What is projected as a quintessentially American holiday with “traditions” of family get-togethers and celebrated Caligulaesque gastronomical excesses, emanating from idyllic first meetings with native folks, was in all probability part of a greater narrative of conquest and conflict.

Thanks to unstinted efforts by Native American activists and educators, the move to demystify and correct this air-brushed history has slowly started to be interrogated more critically by educators throughout the US.

That America is a deeply divided nation has been confirmed by the current elections, which indicated strong support for Trump among the people, despite all his failings and personal boorishness. However, this is hardly news as most analysts are probably still trying to process the reasons behind Trump’s victory in the first place 4 years ago.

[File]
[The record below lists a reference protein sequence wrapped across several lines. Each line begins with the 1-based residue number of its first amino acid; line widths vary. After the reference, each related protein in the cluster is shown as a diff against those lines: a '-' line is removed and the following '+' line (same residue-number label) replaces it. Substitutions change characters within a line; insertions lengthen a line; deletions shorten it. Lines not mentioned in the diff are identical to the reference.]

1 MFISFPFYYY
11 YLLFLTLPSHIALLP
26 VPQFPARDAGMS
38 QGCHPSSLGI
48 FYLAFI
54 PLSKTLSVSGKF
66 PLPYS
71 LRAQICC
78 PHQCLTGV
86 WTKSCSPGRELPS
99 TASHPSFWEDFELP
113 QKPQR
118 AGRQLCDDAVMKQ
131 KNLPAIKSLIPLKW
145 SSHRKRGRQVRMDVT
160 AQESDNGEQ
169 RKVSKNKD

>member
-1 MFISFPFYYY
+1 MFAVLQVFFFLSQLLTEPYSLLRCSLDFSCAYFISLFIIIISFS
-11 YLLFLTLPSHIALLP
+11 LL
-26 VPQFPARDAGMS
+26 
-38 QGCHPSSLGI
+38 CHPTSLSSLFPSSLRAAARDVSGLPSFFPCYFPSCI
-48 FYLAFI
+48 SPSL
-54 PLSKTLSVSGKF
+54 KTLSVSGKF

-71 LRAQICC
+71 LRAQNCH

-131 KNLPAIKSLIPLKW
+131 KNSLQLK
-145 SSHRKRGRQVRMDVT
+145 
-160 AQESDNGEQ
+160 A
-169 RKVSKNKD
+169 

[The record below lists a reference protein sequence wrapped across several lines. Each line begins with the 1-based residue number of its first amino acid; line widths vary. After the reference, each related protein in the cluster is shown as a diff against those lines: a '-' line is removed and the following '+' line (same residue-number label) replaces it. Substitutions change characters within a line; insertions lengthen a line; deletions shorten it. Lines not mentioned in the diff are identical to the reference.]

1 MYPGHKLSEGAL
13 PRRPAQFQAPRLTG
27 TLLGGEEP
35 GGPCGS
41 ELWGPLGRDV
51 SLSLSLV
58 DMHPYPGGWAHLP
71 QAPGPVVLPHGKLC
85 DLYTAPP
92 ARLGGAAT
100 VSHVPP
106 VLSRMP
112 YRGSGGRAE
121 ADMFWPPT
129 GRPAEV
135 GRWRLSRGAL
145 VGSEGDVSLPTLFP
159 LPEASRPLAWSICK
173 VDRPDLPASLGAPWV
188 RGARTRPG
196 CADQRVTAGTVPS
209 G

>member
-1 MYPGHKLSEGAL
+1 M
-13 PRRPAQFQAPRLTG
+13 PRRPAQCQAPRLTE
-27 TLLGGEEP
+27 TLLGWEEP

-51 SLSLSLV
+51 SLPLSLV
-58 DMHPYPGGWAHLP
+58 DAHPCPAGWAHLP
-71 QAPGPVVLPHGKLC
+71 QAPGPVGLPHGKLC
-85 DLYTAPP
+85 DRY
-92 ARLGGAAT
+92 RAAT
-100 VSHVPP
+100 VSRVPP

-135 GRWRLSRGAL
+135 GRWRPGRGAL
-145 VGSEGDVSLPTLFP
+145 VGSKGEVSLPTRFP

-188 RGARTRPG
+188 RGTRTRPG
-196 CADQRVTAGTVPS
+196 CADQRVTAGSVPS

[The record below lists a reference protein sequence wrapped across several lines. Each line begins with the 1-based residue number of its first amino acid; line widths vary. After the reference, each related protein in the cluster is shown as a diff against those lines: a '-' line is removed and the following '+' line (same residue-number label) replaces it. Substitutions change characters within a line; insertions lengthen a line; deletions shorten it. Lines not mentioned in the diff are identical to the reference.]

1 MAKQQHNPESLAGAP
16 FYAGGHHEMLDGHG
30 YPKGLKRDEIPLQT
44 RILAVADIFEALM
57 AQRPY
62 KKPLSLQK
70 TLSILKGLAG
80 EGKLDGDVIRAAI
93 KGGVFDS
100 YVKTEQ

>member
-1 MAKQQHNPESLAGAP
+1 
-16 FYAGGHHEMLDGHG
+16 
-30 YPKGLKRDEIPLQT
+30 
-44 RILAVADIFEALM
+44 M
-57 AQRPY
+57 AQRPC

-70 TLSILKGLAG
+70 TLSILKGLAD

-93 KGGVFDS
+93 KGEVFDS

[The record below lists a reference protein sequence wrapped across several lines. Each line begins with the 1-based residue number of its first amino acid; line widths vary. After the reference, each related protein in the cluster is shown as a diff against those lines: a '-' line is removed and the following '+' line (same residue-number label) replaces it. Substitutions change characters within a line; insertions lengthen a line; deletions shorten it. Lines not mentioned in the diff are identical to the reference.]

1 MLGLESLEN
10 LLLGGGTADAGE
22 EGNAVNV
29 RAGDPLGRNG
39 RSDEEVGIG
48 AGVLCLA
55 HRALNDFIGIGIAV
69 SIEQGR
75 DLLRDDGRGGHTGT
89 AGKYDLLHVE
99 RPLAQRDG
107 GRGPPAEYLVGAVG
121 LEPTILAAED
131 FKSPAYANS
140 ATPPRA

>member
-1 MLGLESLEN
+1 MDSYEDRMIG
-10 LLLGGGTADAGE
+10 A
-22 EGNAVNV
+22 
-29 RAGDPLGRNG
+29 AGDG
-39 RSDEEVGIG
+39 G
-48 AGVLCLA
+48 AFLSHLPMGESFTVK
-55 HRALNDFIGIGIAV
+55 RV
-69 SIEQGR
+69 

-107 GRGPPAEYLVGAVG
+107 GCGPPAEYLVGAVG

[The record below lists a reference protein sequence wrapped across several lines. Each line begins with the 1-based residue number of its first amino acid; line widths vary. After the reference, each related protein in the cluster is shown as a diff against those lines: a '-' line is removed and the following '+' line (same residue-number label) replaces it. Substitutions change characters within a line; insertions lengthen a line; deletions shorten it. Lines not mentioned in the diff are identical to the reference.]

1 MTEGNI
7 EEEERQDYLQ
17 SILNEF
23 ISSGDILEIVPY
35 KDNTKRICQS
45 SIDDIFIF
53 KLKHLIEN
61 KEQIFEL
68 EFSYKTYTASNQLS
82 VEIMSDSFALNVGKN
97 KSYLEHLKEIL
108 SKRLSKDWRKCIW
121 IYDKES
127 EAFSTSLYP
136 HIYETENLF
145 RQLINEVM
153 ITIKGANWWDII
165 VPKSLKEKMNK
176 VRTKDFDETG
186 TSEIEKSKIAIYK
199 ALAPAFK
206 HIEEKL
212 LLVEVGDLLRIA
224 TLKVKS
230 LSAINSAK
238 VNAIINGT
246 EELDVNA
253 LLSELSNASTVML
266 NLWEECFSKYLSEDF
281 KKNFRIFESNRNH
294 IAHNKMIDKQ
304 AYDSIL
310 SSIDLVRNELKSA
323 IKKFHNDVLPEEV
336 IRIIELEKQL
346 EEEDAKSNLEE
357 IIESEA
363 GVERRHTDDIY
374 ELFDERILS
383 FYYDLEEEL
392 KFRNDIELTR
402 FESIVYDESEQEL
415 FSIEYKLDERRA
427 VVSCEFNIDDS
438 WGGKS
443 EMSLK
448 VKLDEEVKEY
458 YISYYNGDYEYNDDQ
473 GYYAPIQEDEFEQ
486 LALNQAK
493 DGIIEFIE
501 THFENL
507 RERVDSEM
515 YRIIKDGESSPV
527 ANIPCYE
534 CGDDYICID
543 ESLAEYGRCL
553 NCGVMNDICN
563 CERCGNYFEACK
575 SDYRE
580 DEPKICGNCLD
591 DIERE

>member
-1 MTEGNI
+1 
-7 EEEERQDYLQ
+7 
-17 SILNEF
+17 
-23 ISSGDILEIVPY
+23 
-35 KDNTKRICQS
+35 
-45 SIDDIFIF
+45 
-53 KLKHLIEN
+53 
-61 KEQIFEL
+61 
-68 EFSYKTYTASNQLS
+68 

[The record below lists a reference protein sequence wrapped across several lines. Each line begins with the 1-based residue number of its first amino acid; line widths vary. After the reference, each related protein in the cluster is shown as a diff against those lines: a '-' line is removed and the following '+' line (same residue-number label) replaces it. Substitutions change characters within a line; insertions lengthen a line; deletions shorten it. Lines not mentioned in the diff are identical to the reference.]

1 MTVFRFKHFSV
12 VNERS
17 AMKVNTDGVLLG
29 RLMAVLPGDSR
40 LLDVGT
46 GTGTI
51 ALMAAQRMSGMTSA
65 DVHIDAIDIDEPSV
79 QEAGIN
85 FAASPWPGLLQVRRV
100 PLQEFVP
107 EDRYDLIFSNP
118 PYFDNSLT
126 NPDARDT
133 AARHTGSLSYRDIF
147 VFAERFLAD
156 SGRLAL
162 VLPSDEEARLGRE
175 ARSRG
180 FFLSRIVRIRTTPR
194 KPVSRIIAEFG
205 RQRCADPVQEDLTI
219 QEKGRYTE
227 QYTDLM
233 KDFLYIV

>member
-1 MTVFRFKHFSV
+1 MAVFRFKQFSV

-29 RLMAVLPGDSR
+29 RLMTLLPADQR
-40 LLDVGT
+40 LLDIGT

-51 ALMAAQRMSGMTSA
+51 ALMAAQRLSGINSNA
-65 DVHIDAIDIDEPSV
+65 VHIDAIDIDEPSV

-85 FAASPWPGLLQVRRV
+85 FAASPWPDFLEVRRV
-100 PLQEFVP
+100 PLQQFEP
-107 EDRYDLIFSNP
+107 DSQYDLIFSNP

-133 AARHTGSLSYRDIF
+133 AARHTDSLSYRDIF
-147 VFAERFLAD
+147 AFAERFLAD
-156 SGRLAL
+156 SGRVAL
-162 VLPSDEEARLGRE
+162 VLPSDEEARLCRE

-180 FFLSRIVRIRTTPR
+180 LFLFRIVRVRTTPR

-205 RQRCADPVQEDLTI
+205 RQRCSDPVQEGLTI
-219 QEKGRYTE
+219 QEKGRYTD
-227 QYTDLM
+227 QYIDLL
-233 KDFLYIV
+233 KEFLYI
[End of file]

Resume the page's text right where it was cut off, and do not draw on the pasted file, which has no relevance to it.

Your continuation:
But what has been brought into sharp relief this time around is the contrast between the more privileged and the less privileged in the US. The (poorer) African-Americans, Latinos and Native Americans have been disproportionately affected by the virus. They are also the ones who have not just been sufferers medically but have also taken the brunt of the economic blow that the various restrictions in economic activity have caused.

Just a few months ago, in the midst of the covid medical emergency, America was convulsed by protests over issues of racial targeting. The continuing racial divide, especially against the Black population lay exposed once again.